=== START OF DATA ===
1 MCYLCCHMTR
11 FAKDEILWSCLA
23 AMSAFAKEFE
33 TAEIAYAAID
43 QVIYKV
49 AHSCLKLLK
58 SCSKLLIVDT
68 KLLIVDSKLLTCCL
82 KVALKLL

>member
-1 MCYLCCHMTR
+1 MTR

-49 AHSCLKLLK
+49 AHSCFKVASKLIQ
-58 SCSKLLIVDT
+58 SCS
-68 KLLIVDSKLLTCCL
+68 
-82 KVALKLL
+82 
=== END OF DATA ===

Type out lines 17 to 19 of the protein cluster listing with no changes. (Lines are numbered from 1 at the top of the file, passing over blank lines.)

-68 KLLIVDSKLLTCCL
+68 
-82 KVALKLL